“Yes, when that statistic came out it certainly caught my attention,” Mara said. “But I want to understand the reasons for that. Are we just diagnosing [concussions] more? Is there more self-reporting? Or are we actually having more incidents? I don’t fully understand that yet. That’s something [the health and safety] committee will look at in Indianapolis in a couple of weeks.”
Some have suggested that the Case Keenum debacle sparked a sudden culture change, with more diagnosis and self-reporting of concussions coming after it. But that incident happened in late November, not early September. Besides, it’s hard to call it a watershed moment when the fine-happy NFL opted to impose discipline on no one for failing to grab Keenum by the facemask and dragging him off the field when he clearly was concussed."

'Concussion' and the Serious Impact of Repeated Head Trauma | ABC News

"By ‘understandable’ I suspect she means ‘cowardly.’"

Should Dangerous Sports Be Banned?


"The American Academy of Pediatrics believe that the problem should be dealt with by ensuring adult supervision of games, more coaching of players so that they tackle better, that physical therapists should be employed to increase the strength of the neck muscles of the young players and that certified trainers should be present at all games.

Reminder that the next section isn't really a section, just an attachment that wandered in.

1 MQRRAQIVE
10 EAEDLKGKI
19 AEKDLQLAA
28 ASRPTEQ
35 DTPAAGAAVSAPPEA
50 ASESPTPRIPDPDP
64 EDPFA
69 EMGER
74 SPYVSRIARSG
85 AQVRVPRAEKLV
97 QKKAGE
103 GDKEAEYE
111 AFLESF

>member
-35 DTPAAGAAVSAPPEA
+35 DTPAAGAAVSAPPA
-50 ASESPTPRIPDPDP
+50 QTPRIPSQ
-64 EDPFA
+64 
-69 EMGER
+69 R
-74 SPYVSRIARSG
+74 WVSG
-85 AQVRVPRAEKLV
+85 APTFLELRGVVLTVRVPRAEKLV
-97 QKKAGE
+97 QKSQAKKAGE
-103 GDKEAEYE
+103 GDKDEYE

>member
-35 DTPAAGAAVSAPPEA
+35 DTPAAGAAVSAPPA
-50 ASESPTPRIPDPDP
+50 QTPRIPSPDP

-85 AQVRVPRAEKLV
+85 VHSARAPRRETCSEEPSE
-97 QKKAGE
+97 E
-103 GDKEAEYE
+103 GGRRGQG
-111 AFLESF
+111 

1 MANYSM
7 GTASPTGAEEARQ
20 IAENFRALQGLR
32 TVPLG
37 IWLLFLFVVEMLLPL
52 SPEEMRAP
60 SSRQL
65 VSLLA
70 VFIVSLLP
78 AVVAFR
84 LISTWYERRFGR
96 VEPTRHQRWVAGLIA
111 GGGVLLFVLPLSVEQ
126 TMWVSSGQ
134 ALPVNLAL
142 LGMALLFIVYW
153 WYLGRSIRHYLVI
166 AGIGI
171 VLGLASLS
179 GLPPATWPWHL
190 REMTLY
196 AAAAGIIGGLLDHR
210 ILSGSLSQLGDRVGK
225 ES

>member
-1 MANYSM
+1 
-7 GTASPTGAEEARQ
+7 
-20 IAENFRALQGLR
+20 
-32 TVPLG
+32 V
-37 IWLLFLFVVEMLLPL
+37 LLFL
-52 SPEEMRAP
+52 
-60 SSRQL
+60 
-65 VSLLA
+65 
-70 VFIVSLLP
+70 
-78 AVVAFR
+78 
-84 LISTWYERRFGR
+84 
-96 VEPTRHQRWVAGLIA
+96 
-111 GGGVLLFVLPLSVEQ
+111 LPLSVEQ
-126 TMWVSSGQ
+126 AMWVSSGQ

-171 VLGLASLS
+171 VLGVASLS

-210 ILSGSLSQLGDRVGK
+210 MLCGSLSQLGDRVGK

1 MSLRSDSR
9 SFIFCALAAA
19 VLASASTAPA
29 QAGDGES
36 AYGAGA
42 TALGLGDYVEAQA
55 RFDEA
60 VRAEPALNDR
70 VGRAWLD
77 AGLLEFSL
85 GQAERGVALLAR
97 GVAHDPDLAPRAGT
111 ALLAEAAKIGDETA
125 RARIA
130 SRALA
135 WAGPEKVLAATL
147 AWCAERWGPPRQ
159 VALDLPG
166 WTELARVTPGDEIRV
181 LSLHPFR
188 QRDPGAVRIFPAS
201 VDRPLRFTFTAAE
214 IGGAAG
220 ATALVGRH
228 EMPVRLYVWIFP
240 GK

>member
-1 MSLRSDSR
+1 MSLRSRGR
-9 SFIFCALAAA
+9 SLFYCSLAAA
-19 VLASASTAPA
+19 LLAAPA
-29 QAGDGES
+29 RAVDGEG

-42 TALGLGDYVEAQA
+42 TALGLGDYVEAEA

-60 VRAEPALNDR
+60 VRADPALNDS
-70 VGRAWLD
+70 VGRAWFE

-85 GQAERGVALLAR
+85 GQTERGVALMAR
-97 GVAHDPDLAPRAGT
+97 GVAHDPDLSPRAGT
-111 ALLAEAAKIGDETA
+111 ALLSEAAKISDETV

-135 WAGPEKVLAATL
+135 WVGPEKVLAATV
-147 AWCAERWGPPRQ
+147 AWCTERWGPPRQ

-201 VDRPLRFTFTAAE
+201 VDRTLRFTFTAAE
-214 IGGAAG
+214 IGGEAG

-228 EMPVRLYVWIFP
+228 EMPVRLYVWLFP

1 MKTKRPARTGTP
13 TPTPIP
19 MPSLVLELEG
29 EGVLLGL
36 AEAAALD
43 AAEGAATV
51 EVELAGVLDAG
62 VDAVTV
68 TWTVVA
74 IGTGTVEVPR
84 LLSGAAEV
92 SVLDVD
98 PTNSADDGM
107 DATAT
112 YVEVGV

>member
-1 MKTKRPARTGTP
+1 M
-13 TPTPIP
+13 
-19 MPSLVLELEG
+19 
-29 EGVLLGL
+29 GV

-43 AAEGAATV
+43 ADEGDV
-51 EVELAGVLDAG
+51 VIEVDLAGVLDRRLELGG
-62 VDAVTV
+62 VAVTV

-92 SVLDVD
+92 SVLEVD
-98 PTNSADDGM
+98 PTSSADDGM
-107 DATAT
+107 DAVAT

The author says, ‘It is understandable that the AAP has promulgated policy recommendations that seek to minimize the harm of tackle football as it is currently played, given the cultural predominance of football in the United States.’ By ‘understandable’ I suspect she means ‘cowardly.’  

Perhaps the only answer to injury in sport is to ban it altogether. Then the emergency departments of hospitals could get on with their real work, which is to say attending to drunks and drug-addicts."      

105 former NHL players join class-action concussion lawsuit against league

105 former NHL players join class-action concussion lawsuit against league


"NHL Commissioner Gary Bettman, who was deposed for testimony last July, has said the lawsuit is ‘‘without merit.’’ The league’s first attempt to dismiss the claims was denied last year by U.S. District Judge Susan Richard Nelson. There is another pending motion for dismissal, based on an argument that the issues should be addressed through collectively bargained arbitration instead of court.
The players seem to have plenty of chilling arguments on their side. The NHL has its share of legal defenses, too. For one, correlating current cognitive problems to specific NHL collisions could be difficult for players who have played hockey their whole lives."

"Sorry to say, the heads inside the helmets of those running backs and linebackers and linemen are just as susceptible to concussions as the ones of the defenseless guys making those one-handed receptions."


Let’s not play games with spike in concussion rate this season